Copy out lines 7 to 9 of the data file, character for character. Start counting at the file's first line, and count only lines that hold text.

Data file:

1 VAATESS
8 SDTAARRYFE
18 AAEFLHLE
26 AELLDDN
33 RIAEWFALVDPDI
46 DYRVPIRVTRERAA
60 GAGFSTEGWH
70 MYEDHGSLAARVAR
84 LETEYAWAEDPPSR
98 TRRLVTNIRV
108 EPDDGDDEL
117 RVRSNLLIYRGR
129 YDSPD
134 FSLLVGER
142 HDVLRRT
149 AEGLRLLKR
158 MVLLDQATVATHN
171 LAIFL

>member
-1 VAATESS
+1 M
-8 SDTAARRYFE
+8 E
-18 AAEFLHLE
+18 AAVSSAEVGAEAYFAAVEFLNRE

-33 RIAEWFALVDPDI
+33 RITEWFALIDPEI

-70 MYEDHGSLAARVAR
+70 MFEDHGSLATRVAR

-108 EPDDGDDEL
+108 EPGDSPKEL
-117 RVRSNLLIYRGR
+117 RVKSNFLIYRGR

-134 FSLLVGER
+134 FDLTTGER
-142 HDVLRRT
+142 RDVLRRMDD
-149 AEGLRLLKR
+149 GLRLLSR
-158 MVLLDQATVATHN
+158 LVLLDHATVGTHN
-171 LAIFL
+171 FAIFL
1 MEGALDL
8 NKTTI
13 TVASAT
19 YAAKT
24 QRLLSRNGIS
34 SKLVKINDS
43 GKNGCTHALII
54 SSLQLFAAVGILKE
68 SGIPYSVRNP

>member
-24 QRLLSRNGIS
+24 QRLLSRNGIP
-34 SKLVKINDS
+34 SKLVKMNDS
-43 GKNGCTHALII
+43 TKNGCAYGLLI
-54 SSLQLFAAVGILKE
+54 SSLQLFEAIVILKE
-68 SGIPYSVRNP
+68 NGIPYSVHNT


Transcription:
60 GAGFSTEGWH
70 MYEDHGSLAARVAR
84 LETEYAWAEDPPSR